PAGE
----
Handling ranks close to exceptional. Despite modest steering effort, there's nothing particularly light about the response to driver inputs. Even better, the GL's ride comes close to glassy smooth on regular roads, and nearly all bumps are dealt with adeptly. Few bumps or holes will be perceived as more than minor irritants.
Hooded gauges are especially easy to see and to read, including the nicely lighted trip odometer. In the past, Mercedes-Benz navigation systems haven't been among the best, but this one has improved considerably - though it remains a bit balky.
Steering-wheel shift buttons are confusing at first, until you affirm which one is Down and which is for upshifts. Other steering-wheel buttons are too easy to activate accidentally, too.
Superior craftsmanship is immediately evident in the handsome interior, which doesn't look too much like a typical Mercedes-Benz model. Passenger space is abundant, and even the third row is acceptable. Snugly bolstered seats contain ample cushioning, while the low cowl yields a superior view of the road ahead.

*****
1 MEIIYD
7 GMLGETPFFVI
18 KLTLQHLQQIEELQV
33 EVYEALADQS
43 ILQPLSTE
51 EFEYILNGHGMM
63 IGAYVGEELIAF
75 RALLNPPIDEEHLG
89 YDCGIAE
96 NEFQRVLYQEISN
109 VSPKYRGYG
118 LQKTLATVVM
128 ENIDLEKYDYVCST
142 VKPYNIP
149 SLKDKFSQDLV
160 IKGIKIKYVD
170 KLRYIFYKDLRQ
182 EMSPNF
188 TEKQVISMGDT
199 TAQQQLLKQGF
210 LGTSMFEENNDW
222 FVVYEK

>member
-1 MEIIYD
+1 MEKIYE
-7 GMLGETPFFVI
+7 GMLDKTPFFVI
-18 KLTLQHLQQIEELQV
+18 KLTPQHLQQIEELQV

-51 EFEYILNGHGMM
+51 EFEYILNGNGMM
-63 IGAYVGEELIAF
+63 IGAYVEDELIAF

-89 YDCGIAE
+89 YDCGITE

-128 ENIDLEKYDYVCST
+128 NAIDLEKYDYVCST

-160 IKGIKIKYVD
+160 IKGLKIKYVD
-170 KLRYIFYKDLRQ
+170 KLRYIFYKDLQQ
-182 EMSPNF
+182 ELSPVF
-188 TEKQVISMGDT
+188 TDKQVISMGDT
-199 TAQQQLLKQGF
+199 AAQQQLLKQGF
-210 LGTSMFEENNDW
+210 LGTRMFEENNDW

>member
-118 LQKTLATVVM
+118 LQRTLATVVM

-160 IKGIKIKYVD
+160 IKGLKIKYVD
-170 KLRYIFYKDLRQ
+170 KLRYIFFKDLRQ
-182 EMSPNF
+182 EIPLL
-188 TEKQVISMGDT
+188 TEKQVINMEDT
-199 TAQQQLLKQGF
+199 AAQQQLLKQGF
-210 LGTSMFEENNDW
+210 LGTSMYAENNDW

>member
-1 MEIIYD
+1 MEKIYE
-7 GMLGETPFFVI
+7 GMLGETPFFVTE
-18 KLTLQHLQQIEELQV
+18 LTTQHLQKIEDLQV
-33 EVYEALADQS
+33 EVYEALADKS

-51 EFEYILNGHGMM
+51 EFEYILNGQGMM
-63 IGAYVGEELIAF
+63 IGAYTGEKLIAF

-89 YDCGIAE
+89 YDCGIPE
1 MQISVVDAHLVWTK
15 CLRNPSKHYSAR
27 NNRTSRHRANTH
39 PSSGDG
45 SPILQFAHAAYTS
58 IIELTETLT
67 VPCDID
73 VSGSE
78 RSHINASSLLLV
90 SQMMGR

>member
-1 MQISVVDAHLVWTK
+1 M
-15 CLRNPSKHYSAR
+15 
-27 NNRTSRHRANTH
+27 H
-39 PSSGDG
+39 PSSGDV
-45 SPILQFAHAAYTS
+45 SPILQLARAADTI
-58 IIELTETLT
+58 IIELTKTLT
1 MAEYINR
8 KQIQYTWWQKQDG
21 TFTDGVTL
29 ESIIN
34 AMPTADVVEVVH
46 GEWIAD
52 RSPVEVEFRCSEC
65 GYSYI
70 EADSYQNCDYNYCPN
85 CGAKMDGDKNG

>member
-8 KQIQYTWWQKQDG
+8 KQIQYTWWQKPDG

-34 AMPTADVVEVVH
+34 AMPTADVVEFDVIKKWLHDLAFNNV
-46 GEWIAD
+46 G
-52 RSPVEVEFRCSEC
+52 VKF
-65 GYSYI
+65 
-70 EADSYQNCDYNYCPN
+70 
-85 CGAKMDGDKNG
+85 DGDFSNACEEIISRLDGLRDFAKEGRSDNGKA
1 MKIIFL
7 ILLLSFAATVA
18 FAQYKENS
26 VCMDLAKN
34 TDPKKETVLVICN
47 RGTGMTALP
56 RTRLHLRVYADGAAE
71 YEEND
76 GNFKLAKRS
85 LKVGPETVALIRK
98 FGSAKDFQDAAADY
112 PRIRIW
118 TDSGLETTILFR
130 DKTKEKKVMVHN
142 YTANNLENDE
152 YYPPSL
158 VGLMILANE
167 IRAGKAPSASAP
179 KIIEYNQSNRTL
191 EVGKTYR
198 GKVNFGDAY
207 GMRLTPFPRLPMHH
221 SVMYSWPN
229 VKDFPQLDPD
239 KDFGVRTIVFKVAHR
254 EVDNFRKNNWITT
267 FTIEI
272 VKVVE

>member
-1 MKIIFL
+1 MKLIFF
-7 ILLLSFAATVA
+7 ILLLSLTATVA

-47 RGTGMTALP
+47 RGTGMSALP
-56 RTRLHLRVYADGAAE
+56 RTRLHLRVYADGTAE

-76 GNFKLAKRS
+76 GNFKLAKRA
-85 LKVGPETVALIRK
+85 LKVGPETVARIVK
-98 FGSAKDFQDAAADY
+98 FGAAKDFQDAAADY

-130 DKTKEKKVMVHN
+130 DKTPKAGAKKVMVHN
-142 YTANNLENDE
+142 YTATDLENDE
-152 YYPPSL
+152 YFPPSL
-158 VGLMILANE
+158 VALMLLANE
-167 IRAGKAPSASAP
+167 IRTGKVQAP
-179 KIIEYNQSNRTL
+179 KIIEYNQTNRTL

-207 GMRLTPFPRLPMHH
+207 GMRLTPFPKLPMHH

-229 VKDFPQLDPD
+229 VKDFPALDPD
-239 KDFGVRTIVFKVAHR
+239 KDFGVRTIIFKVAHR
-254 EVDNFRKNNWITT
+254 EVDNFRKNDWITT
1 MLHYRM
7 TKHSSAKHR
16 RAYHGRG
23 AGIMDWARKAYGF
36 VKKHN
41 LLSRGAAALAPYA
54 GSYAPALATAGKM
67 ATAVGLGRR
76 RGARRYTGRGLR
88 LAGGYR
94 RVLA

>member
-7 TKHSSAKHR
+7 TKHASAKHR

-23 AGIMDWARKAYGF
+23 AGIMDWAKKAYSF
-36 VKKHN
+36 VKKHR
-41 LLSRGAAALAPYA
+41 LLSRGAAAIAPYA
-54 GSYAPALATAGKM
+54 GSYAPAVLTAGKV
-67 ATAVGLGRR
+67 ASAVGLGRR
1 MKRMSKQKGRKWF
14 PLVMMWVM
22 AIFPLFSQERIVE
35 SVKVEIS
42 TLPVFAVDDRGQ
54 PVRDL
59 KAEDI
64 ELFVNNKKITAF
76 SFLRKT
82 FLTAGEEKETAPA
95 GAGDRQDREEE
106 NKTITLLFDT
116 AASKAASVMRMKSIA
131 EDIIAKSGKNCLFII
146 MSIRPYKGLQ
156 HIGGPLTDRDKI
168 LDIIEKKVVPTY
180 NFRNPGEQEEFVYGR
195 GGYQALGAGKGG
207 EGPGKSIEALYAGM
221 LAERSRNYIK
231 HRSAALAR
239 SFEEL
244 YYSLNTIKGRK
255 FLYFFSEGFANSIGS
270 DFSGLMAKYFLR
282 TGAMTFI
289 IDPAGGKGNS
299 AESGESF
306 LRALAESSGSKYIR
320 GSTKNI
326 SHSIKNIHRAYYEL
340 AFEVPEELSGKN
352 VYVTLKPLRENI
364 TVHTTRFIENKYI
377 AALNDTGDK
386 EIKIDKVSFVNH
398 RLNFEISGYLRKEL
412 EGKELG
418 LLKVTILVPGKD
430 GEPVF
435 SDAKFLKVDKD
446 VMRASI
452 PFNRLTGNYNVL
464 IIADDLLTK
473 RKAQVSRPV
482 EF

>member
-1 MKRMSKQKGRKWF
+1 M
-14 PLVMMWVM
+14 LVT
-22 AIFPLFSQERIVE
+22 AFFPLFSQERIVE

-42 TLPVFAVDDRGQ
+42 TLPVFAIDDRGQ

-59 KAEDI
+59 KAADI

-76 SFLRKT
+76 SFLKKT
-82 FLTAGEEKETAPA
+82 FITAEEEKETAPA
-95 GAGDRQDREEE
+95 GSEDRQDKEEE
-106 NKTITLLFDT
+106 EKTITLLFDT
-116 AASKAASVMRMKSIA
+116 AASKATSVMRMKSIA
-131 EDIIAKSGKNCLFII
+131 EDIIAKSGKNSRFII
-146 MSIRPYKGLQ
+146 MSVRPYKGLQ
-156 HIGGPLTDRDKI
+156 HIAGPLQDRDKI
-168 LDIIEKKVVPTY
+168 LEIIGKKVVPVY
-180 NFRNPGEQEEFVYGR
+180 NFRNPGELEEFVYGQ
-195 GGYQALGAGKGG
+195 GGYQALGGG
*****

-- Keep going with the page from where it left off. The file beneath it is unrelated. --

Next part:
Through a short off-road drive that included muddy ruts and several mushy inclines, the GL behaved admirably. Only once or twice did it "bottom out," and only barely so. The downhill-assist system did its job well, maintaining low speed without the need to touch the brake. Ordering the $4,600 Off-road Package is the only way to get Low range, which is virtually essential if you plan to take the GL off the pavement.
When it goes on sale in early May, the GL450 will be priced in the upper $50s. Early in 2007, Mercedes-Benz will launch the first luxury full-size SUV with a diesel engine. Rated at 221 horsepower and 376 pound-feet of torque, the diesel GL will be sold in 45 states. Later yet, as low-sulphur fuel becomes available, a Bluetec version for all 50 states will join the group.
In an early test drive of the GL320 (diesel) model, a light engine rattle was noticeable, and acceleration lagged a bit behind the gasoline-powered GL450. Otherwise, there's not much difference between the two.